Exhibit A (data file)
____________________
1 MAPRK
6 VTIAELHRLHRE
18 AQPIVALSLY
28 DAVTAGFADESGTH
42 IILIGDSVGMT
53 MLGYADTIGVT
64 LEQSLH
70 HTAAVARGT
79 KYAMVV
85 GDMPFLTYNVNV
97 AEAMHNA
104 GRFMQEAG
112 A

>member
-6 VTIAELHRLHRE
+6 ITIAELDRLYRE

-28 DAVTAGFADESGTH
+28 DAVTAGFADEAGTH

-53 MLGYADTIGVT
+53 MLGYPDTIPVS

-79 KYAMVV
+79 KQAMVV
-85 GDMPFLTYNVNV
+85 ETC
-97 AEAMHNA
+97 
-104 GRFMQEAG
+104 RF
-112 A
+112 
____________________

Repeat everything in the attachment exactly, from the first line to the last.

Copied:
1 MAPRK
6 VTIAELHRLHRE
18 AQPIVALSLY
28 DAVTAGFADESGTH
42 IILIGDSVGMT
53 MLGYADTIGVT
64 LEQSLH
70 HTAAVARGT
79 KYAMVV
85 GDMPFLTYNVNV
97 AEAMHNA
104 GRFMQEAG
112 A

>member
-6 VTIAELHRLHRE
+6 ITIAELDRLYRE

-28 DAVTAGFADESGTH
+28 DAVTAGFADEAGTH

-53 MLGYADTIGVT
+53 MLGYPDTIPVS

-79 KYAMVV
+79 KQAMVV
-85 GDMPFLTYNVNV
+85 ETC
-97 AEAMHNA
+97 
-104 GRFMQEAG
+104 RF
-112 A
+112 